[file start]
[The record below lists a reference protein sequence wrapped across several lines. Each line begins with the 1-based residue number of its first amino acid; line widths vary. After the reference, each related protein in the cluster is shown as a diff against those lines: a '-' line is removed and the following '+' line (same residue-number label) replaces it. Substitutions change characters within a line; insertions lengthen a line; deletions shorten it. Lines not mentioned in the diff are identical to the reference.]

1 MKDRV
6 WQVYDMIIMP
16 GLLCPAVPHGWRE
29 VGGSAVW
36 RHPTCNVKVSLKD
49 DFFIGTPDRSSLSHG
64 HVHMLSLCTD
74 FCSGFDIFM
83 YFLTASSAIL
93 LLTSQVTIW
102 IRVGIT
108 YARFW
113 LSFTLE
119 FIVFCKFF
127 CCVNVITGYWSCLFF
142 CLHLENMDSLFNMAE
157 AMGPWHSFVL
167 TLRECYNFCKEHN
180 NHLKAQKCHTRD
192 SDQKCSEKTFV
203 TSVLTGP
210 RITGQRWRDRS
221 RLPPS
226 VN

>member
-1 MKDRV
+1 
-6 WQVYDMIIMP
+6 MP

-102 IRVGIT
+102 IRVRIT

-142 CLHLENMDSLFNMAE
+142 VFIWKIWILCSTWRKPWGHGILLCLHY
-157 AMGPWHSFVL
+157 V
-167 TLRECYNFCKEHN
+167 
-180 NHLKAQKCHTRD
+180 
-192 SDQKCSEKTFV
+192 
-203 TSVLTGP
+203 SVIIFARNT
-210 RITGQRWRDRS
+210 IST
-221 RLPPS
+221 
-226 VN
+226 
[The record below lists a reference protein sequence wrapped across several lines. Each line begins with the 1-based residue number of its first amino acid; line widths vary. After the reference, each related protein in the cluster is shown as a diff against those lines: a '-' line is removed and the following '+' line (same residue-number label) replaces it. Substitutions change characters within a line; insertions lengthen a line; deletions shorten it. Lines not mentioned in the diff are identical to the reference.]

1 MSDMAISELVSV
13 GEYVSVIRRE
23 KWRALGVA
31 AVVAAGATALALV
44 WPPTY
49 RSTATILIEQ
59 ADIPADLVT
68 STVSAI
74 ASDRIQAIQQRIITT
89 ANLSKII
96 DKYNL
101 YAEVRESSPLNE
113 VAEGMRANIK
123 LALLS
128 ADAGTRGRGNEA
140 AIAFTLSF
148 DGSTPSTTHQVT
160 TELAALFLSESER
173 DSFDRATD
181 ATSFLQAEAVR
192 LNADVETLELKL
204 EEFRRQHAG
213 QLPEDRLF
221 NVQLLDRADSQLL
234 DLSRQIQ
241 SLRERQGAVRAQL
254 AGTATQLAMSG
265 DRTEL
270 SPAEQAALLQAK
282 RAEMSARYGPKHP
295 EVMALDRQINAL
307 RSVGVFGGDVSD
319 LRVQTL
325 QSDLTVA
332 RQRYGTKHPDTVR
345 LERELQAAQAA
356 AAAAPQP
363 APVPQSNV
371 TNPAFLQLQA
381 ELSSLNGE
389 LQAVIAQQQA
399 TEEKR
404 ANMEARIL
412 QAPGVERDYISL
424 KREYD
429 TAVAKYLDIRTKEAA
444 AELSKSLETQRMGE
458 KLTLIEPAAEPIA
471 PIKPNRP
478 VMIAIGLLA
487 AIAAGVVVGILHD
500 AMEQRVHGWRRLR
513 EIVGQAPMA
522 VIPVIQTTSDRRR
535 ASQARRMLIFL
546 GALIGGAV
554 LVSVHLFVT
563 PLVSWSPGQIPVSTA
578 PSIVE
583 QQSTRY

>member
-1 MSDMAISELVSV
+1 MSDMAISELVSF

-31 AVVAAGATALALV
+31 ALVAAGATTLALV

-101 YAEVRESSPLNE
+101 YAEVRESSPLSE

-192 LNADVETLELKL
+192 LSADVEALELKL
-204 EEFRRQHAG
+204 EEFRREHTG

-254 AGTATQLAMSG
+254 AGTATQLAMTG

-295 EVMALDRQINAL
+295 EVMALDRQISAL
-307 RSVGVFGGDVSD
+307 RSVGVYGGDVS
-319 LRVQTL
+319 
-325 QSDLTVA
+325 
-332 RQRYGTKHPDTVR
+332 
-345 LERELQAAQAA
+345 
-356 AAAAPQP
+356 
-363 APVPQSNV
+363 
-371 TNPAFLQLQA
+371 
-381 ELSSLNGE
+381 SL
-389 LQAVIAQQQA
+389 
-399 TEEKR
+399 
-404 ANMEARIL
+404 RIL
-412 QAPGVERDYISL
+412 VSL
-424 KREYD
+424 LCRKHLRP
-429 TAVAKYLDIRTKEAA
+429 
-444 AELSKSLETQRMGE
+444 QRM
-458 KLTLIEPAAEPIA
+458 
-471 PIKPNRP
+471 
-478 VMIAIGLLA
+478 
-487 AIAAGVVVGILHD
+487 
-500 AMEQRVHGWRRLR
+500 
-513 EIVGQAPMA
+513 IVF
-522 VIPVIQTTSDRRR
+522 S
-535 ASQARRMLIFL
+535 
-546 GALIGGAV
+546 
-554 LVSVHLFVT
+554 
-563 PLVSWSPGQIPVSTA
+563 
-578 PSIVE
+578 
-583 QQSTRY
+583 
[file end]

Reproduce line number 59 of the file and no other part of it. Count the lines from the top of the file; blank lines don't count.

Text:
68 STVSAI